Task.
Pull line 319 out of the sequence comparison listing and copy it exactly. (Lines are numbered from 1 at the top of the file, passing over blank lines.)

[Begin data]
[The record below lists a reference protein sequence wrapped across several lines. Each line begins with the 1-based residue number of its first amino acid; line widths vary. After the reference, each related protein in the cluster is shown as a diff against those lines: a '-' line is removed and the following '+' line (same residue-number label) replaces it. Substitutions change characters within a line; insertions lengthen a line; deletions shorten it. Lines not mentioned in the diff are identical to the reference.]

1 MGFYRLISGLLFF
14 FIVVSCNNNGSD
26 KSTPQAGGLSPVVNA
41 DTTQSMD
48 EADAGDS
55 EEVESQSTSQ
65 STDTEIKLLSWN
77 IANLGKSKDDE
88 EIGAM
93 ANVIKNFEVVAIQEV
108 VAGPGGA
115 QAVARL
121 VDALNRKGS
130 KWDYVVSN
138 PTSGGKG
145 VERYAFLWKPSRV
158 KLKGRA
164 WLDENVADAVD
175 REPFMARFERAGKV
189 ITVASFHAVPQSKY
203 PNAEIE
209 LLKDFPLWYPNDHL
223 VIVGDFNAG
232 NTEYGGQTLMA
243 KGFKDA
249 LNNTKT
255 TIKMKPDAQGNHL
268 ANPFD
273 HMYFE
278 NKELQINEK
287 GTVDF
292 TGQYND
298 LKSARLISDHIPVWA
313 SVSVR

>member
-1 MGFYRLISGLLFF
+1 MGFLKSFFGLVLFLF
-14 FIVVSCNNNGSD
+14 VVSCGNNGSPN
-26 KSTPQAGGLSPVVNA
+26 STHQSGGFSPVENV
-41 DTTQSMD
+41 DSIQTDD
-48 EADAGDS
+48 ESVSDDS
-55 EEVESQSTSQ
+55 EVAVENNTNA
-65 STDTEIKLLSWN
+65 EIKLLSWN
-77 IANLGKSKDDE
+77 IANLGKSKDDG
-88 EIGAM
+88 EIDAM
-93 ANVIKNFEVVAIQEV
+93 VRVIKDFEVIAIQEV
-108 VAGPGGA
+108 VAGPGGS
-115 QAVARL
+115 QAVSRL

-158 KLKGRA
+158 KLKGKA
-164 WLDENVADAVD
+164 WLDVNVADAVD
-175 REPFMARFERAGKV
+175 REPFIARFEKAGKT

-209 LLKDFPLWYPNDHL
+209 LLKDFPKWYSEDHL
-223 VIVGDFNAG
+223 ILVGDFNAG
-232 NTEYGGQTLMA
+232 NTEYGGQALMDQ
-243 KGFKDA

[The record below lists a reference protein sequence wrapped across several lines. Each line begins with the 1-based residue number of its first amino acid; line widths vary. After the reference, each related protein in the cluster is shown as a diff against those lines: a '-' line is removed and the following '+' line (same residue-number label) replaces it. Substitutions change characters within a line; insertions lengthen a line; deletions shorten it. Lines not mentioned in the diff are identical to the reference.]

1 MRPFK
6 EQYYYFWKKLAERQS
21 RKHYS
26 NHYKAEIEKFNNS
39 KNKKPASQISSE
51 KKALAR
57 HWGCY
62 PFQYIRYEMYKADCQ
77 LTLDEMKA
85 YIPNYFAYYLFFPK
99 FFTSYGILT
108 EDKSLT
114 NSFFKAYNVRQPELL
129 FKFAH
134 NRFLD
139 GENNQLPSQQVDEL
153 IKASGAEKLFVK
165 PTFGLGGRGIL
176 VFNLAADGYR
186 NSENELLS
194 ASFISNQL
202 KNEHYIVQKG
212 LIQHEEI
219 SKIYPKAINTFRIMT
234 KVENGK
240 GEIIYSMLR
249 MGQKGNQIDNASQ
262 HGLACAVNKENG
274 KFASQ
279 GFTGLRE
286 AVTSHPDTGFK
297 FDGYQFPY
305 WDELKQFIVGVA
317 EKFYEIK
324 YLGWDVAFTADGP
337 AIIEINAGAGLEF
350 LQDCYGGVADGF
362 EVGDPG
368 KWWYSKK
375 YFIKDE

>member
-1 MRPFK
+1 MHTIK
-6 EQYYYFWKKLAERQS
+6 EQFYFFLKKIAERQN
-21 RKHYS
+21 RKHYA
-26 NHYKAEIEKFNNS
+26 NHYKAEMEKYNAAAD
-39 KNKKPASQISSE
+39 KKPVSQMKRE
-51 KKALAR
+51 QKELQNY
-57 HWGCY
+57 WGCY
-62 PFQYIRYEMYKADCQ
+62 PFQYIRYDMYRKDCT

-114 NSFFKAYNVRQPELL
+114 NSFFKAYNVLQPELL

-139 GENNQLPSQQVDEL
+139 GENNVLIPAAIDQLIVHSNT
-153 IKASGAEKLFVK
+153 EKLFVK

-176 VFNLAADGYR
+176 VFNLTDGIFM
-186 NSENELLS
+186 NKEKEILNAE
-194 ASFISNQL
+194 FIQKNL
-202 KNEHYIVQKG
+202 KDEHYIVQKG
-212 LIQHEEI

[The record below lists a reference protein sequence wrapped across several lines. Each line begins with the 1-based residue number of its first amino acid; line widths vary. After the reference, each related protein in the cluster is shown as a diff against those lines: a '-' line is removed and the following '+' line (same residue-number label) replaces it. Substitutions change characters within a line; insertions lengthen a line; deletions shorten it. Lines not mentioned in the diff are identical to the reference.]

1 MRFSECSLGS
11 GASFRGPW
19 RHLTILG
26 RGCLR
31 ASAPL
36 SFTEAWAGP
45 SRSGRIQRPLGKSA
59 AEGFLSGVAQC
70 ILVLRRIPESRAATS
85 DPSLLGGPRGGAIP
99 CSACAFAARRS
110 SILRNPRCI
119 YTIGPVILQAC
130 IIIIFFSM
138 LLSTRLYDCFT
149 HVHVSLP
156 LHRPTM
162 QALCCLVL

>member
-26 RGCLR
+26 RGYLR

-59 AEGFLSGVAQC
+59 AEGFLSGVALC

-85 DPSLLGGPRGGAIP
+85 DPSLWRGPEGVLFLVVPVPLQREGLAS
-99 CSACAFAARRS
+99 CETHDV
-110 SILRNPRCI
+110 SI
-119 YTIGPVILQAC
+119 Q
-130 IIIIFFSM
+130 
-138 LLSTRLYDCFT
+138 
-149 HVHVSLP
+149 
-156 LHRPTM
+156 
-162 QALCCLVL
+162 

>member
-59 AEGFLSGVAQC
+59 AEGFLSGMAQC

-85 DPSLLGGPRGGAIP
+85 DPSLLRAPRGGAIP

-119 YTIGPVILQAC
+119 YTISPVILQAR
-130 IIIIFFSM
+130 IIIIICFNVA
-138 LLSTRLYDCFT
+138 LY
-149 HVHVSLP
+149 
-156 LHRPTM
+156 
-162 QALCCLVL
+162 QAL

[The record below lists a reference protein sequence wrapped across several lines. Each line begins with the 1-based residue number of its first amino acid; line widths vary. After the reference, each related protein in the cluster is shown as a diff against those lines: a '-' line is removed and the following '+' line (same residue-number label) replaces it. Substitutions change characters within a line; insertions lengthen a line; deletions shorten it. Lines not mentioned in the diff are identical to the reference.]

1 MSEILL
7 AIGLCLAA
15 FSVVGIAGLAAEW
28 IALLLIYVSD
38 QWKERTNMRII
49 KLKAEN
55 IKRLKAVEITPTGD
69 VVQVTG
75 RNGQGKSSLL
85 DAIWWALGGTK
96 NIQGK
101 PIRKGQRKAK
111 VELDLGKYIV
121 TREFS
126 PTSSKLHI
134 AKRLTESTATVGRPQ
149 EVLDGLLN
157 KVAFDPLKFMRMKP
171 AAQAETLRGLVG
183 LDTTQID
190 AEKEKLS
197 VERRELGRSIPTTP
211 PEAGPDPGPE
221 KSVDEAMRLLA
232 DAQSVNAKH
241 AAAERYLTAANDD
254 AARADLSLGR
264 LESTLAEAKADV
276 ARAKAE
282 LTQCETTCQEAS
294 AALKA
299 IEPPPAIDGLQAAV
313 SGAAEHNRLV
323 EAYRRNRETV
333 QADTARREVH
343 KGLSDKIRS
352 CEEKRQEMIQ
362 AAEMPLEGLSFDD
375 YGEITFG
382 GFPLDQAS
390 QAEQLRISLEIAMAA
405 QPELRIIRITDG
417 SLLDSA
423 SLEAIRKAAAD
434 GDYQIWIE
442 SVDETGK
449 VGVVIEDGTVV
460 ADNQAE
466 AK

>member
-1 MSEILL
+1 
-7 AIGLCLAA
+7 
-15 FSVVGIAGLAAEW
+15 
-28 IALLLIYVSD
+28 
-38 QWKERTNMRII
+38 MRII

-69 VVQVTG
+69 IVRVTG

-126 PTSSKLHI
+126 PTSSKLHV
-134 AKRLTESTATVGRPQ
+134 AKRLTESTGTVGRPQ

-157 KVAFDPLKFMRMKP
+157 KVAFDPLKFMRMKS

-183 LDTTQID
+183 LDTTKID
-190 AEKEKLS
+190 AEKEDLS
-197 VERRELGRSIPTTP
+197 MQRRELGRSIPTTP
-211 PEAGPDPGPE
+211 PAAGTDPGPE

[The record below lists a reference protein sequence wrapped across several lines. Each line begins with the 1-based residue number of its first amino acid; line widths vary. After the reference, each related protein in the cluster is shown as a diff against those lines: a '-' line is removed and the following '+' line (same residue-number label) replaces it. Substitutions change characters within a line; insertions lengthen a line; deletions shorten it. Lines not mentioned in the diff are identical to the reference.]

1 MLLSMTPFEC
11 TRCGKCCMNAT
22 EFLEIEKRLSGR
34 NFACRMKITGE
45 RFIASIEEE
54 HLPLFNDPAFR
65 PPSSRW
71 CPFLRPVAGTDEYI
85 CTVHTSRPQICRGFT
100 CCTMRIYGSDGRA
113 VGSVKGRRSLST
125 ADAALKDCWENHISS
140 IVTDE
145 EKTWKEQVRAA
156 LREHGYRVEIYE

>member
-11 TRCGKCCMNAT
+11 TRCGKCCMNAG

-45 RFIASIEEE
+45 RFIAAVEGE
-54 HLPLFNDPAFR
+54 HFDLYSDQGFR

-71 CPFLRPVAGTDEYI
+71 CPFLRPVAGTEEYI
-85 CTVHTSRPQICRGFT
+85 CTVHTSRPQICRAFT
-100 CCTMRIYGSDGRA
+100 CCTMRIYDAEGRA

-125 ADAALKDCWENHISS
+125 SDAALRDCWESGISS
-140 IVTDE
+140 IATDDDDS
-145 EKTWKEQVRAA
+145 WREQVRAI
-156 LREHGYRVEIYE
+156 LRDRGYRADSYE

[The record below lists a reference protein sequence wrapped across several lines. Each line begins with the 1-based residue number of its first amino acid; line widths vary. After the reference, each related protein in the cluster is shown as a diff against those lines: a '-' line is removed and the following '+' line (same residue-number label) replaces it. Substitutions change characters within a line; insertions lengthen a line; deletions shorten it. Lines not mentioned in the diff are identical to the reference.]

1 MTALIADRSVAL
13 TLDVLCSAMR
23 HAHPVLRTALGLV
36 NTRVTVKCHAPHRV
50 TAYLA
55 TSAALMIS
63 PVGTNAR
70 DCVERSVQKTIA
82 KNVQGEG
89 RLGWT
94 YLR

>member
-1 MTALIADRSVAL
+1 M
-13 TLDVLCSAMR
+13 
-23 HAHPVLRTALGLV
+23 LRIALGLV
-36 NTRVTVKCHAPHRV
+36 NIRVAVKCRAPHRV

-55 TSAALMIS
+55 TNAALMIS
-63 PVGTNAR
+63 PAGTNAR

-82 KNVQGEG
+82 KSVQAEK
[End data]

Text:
+156 LRDRGYRADSYE